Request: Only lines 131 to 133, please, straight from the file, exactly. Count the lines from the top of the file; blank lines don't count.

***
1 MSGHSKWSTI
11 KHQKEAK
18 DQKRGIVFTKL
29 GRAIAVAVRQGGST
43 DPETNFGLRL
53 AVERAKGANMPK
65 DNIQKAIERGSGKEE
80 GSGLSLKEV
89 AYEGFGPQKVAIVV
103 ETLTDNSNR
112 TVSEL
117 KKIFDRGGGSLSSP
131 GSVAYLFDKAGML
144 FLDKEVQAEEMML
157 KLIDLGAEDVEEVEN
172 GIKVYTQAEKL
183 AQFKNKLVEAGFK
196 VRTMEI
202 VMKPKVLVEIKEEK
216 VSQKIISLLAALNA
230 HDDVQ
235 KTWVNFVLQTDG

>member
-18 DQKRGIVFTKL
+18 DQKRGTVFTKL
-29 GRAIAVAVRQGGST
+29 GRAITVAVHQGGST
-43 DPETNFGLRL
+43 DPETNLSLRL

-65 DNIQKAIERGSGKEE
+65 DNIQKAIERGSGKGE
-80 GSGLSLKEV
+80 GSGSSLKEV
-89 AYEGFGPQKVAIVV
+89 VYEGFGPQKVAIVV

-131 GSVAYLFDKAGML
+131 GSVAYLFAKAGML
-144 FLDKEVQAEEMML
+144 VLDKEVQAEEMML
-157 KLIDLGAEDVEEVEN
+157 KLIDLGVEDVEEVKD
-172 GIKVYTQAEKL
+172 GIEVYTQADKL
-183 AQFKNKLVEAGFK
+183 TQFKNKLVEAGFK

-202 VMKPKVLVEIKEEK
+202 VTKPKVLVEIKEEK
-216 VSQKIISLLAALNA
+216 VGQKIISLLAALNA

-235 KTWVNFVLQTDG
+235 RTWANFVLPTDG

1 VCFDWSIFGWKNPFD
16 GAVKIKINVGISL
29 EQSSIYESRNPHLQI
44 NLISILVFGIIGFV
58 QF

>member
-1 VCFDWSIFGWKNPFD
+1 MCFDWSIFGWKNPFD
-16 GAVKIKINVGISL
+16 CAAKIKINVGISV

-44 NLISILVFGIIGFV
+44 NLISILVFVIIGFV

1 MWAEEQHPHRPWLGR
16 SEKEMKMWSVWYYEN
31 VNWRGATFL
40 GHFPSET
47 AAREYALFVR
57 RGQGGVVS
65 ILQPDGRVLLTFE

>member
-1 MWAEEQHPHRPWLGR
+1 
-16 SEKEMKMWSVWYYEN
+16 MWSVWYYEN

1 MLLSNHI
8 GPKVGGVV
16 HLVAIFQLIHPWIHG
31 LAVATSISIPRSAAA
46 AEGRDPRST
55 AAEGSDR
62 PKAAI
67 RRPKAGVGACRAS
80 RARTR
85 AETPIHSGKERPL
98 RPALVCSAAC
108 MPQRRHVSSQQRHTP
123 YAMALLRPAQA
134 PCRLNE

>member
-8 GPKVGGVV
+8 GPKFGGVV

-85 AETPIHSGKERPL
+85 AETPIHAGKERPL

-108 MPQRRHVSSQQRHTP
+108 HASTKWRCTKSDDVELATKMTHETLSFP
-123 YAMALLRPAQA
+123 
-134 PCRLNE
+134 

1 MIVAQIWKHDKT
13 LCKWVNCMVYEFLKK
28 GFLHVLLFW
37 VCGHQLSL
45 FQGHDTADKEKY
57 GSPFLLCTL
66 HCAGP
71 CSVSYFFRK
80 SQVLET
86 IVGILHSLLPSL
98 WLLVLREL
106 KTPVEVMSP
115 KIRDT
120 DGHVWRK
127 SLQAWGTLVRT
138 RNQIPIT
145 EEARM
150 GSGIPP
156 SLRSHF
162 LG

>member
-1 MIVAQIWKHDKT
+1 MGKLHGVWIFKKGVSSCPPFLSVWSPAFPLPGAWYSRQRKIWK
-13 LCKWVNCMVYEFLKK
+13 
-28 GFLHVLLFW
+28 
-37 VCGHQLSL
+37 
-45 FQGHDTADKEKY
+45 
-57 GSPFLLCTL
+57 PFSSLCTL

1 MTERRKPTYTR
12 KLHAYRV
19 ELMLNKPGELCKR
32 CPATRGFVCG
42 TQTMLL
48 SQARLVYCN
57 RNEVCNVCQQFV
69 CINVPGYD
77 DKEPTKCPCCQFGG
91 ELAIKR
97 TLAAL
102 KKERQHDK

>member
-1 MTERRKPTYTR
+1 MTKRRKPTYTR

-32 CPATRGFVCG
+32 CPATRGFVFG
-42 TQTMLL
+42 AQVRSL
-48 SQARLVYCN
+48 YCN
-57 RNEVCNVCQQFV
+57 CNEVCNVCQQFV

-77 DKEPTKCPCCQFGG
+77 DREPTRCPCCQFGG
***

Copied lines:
+45 
-57 GSPFLLCTL
+57 PFSSLCTL